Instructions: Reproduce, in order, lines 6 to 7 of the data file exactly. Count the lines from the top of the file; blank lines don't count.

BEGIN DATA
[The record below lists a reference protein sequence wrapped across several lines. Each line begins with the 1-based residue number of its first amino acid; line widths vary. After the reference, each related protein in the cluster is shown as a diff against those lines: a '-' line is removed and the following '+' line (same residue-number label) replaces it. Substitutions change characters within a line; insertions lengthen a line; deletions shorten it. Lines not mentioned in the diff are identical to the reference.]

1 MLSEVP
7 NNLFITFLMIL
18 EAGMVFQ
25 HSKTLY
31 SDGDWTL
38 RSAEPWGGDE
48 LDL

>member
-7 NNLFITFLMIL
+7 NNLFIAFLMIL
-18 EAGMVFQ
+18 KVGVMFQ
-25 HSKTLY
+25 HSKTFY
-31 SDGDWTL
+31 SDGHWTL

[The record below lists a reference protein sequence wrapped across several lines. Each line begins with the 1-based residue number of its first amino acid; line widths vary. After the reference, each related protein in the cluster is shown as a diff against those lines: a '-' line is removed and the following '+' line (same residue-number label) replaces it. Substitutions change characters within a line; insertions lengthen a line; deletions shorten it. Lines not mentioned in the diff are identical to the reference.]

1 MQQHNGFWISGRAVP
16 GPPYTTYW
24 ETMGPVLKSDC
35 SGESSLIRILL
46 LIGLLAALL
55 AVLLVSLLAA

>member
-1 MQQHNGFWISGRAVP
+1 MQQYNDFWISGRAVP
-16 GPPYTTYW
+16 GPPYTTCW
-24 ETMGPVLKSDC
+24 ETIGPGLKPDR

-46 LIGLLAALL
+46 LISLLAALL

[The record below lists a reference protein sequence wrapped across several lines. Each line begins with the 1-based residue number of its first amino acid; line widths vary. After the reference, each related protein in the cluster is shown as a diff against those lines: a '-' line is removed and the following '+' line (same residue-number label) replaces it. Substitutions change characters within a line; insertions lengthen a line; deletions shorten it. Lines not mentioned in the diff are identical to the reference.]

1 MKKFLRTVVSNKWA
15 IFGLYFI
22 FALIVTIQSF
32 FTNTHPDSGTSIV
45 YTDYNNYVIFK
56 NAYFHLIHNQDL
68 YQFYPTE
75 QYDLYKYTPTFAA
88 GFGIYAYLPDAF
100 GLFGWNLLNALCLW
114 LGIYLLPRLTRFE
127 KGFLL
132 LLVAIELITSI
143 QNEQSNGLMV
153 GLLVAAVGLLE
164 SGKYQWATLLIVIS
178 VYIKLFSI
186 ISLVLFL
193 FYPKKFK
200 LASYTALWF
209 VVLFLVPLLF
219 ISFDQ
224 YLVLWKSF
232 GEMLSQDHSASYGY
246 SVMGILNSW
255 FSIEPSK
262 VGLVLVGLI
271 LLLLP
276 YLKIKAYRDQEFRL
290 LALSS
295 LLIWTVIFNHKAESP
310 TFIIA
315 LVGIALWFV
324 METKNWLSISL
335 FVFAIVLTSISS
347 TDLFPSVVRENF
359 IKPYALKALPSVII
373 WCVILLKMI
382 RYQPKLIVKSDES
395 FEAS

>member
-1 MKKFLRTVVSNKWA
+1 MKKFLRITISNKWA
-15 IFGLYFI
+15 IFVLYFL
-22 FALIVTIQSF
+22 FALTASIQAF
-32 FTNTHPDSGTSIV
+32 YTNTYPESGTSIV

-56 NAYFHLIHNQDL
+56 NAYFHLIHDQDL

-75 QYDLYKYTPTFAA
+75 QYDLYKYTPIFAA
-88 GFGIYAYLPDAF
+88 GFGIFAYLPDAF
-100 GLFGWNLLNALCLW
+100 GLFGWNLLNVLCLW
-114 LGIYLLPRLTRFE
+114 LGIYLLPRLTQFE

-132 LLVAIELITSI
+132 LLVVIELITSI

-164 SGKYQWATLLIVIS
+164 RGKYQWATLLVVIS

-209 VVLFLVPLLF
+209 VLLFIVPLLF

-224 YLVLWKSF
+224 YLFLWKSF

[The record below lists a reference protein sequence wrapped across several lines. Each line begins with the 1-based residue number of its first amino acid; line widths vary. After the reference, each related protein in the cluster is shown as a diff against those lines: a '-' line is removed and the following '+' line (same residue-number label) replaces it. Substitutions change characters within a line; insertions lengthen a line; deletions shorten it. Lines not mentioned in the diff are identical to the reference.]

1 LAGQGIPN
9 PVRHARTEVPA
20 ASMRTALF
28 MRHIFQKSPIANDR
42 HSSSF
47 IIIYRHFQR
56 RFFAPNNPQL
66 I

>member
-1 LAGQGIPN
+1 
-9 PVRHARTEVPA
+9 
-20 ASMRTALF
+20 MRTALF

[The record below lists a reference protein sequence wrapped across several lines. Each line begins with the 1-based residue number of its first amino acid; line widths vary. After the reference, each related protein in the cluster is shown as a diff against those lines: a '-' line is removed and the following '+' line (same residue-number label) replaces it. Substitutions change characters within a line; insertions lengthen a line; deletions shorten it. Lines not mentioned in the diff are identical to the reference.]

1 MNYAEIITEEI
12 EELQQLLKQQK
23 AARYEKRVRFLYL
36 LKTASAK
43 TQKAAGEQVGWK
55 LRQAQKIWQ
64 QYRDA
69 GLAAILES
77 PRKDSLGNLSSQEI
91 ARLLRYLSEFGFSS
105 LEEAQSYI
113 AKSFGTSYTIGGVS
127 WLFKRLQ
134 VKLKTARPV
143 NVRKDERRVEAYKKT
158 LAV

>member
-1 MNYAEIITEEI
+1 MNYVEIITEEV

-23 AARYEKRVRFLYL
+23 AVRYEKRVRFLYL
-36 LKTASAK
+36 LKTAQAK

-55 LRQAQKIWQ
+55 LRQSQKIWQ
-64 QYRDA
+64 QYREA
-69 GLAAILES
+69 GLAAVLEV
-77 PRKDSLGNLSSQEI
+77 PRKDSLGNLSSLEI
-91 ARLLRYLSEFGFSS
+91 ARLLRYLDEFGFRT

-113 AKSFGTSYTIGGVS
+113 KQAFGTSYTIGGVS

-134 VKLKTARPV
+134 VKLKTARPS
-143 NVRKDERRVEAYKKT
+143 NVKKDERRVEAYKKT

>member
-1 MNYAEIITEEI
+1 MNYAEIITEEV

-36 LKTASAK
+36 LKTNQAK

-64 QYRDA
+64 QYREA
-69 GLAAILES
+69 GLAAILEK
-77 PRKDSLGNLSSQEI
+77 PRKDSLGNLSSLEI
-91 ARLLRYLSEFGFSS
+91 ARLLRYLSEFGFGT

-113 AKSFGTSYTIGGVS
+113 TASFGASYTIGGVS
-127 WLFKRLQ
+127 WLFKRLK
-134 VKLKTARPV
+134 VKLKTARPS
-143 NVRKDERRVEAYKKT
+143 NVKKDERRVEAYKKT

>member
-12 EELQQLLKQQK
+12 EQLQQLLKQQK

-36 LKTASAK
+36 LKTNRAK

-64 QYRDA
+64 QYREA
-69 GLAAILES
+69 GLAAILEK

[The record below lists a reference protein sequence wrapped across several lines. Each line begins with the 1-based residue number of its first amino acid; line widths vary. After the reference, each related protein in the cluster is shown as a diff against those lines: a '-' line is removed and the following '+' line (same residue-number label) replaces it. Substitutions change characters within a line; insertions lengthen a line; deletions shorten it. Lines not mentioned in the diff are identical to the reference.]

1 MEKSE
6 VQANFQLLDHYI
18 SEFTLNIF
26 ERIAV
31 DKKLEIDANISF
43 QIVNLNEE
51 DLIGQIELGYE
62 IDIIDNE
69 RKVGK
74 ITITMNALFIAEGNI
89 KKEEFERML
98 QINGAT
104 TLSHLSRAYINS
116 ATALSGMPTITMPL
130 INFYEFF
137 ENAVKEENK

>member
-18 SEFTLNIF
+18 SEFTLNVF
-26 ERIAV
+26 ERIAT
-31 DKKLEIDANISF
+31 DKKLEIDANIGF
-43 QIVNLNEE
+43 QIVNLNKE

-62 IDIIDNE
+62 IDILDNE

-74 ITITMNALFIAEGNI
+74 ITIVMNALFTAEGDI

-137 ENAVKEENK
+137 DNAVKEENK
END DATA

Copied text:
31 SDGDWTL
38 RSAEPWGGDE